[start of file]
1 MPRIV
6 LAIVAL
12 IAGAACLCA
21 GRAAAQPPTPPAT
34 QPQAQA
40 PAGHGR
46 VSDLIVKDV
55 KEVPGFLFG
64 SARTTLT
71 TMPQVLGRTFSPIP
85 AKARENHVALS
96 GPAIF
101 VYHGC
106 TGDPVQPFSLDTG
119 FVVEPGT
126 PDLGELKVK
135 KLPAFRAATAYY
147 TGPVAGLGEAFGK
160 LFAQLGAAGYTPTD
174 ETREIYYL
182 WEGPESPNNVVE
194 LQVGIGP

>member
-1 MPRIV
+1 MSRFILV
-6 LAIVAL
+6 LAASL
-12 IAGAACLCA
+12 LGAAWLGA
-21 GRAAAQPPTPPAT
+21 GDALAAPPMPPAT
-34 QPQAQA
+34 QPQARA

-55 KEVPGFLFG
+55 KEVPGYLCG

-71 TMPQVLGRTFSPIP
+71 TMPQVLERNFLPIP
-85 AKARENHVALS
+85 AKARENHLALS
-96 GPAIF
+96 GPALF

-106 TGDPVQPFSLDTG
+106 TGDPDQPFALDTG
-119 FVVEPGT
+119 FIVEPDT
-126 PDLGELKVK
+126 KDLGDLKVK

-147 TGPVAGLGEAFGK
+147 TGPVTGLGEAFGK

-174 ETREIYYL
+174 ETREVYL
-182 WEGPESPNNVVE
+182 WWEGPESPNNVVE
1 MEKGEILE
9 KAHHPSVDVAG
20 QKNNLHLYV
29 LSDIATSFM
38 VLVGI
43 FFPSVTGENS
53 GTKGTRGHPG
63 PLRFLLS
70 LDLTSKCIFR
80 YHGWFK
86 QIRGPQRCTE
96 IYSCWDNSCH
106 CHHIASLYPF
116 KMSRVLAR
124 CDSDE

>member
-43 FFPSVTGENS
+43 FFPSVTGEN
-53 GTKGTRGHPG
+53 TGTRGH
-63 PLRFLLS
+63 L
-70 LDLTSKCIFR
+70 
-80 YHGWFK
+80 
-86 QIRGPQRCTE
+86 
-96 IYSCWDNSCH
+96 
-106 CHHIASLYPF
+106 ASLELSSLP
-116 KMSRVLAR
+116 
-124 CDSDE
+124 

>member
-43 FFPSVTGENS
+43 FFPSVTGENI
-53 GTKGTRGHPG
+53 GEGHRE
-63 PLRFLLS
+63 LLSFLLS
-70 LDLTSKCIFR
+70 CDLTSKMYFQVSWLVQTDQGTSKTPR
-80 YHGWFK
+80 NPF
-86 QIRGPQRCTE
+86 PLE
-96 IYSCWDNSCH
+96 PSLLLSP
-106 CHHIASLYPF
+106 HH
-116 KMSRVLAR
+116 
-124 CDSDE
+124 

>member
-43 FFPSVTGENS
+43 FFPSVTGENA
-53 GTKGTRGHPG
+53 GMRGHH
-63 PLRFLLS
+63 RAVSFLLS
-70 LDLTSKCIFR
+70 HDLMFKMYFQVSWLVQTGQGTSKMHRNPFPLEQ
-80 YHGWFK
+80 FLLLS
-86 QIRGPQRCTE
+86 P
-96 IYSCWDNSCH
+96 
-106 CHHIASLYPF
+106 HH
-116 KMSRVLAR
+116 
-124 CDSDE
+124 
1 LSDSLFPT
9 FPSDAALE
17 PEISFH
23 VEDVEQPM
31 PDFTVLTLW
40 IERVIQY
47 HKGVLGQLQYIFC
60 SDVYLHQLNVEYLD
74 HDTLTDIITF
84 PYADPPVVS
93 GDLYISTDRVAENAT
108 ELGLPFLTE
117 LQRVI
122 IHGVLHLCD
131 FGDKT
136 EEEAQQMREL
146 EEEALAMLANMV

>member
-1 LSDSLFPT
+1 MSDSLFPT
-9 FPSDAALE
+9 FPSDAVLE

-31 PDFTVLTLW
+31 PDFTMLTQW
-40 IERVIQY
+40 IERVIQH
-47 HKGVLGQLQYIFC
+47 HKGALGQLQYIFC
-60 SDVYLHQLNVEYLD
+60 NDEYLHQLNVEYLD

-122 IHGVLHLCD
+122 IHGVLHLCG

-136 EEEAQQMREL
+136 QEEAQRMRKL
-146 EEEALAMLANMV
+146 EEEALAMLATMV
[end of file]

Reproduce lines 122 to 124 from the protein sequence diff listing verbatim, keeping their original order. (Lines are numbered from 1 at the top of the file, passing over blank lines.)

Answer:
-86 QIRGPQRCTE
+86 P
-96 IYSCWDNSCH